The man has always been a clever writer with an attuned ear for beats. He was never a big-picture storyteller like Kendrick Lamar or Jay-Z, but few people on Earth have ever savored the phonetic richness of the English language more (Getting funky on the mic like an old batch of collard greens).
His records throughout the 1990s sold well, even if the singles rarely found major airplay. To this day, Snoop’s sole No. 1 Billboard hit as a lead artist is “Drop It Like It’s Hot,” released in 2004, during a fruitful period of collaboration with Pharrell Williams.
But even during the righteous heights of his music career, Snoop Dogg was eyeing avenues into a more hallowed, mainstream A-list.
He has appeared in a ton of movies, often playing disaffected stoners in doofy comedies. (Half Baked is a personal favorite.)
But more tellingly, Snoop Dogg has become one of the great cameo actors of all time—the vast majority of the roles on his IMDb page are credited as, simply, “Himself.”
Snoop wasn’t interested in reforging his celebrity into blockbuster-action-star status like Mark Wahlberg, or even in experimenting with leading-man gravitas like Tupac, a member of his L.A.
brethren. Instead, he understood that if he sanded away some of the hard edges on his Doggystyle persona, his innate magnetism could be leveraged as an infinite resource for countless casting directors and commercial producers with hardly any personal effort. From Corona to Pitch Perfect, the checks keep clearing.
That’s why Snoop Dogg is making mashed potatoes with Martha Stewart. Or why he’s judging singing competitions with Kelly Clarkson and filming reality shows with his family.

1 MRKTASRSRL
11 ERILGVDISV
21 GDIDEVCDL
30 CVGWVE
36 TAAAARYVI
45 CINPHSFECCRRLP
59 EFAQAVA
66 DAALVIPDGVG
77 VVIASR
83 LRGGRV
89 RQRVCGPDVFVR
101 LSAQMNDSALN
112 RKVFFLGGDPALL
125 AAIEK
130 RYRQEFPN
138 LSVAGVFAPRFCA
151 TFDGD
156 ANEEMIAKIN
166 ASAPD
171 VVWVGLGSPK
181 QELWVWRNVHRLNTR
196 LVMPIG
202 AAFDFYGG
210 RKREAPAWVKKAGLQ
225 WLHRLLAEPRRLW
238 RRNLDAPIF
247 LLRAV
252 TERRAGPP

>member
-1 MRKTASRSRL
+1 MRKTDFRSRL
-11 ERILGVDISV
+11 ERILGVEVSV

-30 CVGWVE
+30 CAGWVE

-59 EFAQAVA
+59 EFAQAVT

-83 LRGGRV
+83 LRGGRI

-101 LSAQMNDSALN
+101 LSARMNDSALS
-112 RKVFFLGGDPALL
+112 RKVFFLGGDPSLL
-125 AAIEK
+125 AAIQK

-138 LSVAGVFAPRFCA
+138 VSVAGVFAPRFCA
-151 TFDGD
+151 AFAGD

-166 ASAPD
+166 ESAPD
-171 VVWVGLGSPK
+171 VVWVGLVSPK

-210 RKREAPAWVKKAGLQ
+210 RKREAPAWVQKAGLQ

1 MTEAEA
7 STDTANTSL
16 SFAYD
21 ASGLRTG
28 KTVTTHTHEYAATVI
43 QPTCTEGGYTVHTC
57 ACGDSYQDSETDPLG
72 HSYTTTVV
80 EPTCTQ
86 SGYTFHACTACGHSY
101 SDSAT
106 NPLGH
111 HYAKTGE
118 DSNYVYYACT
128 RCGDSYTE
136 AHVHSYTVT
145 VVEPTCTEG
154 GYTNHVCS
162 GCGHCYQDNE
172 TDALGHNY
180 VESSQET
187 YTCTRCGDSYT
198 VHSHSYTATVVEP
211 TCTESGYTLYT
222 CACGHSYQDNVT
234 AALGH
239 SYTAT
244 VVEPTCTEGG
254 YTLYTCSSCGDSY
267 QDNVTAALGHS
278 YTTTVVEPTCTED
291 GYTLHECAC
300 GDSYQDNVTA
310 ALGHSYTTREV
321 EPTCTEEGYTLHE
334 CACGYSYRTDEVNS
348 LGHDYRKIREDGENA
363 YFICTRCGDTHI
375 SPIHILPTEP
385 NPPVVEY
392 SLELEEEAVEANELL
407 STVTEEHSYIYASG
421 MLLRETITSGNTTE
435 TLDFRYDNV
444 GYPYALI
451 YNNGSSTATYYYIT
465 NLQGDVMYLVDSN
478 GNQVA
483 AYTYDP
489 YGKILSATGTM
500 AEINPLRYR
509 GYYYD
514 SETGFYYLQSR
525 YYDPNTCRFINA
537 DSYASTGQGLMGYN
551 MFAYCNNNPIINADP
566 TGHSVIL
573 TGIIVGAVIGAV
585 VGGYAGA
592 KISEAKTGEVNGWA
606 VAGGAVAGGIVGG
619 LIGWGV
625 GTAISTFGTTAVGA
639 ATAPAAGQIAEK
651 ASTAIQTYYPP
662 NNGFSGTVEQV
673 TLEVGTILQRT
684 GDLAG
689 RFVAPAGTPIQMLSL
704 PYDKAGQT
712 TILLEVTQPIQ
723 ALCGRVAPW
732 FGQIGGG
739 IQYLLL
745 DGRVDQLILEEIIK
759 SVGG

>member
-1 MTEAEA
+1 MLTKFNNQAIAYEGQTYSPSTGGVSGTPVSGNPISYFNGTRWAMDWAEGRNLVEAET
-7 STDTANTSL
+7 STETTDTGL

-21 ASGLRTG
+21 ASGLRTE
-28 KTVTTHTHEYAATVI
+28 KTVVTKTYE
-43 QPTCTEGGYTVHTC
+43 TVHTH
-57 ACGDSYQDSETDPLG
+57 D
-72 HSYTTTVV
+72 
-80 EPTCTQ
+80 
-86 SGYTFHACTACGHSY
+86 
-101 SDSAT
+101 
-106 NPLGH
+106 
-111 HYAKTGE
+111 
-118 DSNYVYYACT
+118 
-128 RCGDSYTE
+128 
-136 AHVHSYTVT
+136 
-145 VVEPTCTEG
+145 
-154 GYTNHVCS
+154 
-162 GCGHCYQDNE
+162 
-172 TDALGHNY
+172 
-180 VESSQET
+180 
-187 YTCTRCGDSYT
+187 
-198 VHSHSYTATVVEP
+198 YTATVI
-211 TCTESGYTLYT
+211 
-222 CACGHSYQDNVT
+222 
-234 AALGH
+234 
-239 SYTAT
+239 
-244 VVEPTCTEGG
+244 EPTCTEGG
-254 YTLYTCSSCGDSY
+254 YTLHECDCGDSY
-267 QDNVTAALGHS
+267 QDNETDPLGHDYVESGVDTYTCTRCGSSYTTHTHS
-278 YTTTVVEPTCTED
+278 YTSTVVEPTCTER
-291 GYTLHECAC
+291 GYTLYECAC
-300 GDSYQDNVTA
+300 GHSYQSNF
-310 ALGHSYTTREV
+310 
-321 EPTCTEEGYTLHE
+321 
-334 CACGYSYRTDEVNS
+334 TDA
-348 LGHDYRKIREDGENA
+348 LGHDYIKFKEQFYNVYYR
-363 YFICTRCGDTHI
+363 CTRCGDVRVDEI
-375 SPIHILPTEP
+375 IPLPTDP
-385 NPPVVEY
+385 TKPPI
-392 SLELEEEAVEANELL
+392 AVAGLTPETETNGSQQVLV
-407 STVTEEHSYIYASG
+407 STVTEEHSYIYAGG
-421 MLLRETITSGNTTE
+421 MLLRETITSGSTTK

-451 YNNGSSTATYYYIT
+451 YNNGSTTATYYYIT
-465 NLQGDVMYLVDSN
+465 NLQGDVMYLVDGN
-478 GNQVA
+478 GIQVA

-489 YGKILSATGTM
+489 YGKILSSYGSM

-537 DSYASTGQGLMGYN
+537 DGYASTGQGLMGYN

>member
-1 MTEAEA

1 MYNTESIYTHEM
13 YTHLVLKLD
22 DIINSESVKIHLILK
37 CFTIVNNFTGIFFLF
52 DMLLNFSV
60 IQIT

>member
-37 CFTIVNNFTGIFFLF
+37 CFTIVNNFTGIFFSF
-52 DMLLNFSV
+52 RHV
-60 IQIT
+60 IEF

It’s all part of the same project, the story of a man who wanted something beyond the limits of gangster-rap celebrity.
So why hasn’t he been penalized for selling out?
Why have those who fell in love with the impious, devil-may-care Snoop of 1993 stuck with him through the questionable Grubhub raps of 2023?
Perhaps it’s because the audience Snoop inherited—the white teenagers who have now grown into white adults with white children—prefer to digest him that way.
The rapper provided an on-ramp for fans to participate in a cartoonishly debauched gangster fantasy: the indo, the gin and juice, the piles of cash, the decadent spoils of flesh.
But unlike his compatriots—Ice Cube releasing a blistering debut album entitled AmeriKKKa’s Most Wanted, Ice T making Body Count famous with “Cop Killer”—his music rarely interacted with the fantasy’s underlying conditions.
(Snoop Dogg is not known for protest songs of the cultural permeation of “Fuck tha Police.” In fact, he briefly boosted Ron Paul in 2012.)
It’s a trait that has made so many elements of his character—the inveterate weed-smoking, the eye-popping jewelry, the suave Angeleno urbanity—surprisingly palatable to Middle America.
He’s equally comfortable in Long Beach and on The Ellen DeGeneres Show. Like I said, Snoop has been ahead of the curve for years.
Snoop Dogg will likely continue down this path as he recedes deeper into the twilight and his flavor of celebrity becomes increasingly divorced from the reasons he became famous in the first place.
More studio albums are surely on their way, but so is more corporate brokerage. Perhaps an Uber rap is next, and a Lyft one after that.
This would be a tragedy for any other G-funk legend, but for Snoop Dogg, it’s a spectacular success.
All the man ever wanted was to be famous, and stay famous, by any means necessary. Is that really so hard to understand?